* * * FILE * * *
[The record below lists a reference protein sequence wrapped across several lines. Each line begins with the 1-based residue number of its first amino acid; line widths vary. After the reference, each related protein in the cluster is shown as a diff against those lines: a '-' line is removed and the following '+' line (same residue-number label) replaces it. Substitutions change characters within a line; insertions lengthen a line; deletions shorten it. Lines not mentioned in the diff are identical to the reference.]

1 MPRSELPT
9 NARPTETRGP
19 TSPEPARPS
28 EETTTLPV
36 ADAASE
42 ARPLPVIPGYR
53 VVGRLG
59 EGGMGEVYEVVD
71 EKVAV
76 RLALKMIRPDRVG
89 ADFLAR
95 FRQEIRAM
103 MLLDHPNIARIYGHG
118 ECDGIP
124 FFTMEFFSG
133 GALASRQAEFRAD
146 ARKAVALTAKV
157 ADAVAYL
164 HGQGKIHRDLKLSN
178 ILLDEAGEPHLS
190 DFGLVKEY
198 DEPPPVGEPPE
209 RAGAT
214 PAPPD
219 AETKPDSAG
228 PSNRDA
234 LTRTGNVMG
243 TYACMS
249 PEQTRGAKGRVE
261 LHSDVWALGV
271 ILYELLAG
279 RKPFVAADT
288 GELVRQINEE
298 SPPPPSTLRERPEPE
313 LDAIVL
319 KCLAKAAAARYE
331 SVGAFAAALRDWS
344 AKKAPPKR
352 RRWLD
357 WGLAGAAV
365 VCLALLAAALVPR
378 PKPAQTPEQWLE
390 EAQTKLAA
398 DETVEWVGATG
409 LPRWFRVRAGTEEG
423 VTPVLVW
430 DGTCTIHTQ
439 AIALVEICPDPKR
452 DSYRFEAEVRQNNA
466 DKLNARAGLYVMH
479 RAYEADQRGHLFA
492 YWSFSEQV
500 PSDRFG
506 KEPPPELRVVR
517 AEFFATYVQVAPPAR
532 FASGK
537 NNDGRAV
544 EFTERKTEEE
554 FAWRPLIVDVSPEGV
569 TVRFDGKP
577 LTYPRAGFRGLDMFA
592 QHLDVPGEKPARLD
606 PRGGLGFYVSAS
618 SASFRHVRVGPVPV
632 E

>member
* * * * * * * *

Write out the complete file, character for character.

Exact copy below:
[The record below lists a reference protein sequence wrapped across several lines. Each line begins with the 1-based residue number of its first amino acid; line widths vary. After the reference, each related protein in the cluster is shown as a diff against those lines: a '-' line is removed and the following '+' line (same residue-number label) replaces it. Substitutions change characters within a line; insertions lengthen a line; deletions shorten it. Lines not mentioned in the diff are identical to the reference.]

1 MPRSELPT
9 NARPTETRGP
19 TSPEPARPS
28 EETTTLPV
36 ADAASE
42 ARPLPVIPGYR
53 VVGRLG
59 EGGMGEVYEVVD
71 EKVAV
76 RLALKMIRPDRVG
89 ADFLAR
95 FRQEIRAM
103 MLLDHPNIARIYGHG
118 ECDGIP
124 FFTMEFFSG
133 GALASRQAEFRAD
146 ARKAVALTAKV
157 ADAVAYL
164 HGQGKIHRDLKLSN
178 ILLDEAGEPHLS
190 DFGLVKEY
198 DEPPPVGEPPE
209 RAGAT
214 PAPPD
219 AETKPDSAG
228 PSNRDA
234 LTRTGNVMG
243 TYACMS
249 PEQTRGAKGRVE
261 LHSDVWALGV
271 ILYELLAG
279 RKPFVAADT
288 GELVRQINEE
298 SPPPPSTLRERPEPE
313 LDAIVL
319 KCLAKAAAARYE
331 SVGAFAAALRDWS
344 AKKAPPKR
352 RRWLD
357 WGLAGAAV
365 VCLALLAAALVPR
378 PKPAQTPEQWLE
390 EAQTKLAA
398 DETVEWVGATG
409 LPRWFRVRAGTEEG
423 VTPVLVW
430 DGTCTIHTQ
439 AIALVEICPDPKR
452 DSYRFEAEVRQNNA
466 DKLNARAGLYVMH
479 RAYEADQRGHLFA
492 YWSFSEQV
500 PSDRFG
506 KEPPPELRVVR
517 AEFFATYVQVAPPAR
532 FASGK
537 NNDGRAV
544 EFTERKTEEE
554 FAWRPLIVDVSPEGV
569 TVRFDGKP
577 LTYPRAGFRGLDMFA
592 QHLDVPGEKPARLD
606 PRGGLGFYVSAS
618 SASFRHVRVGPVPV
632 E

>member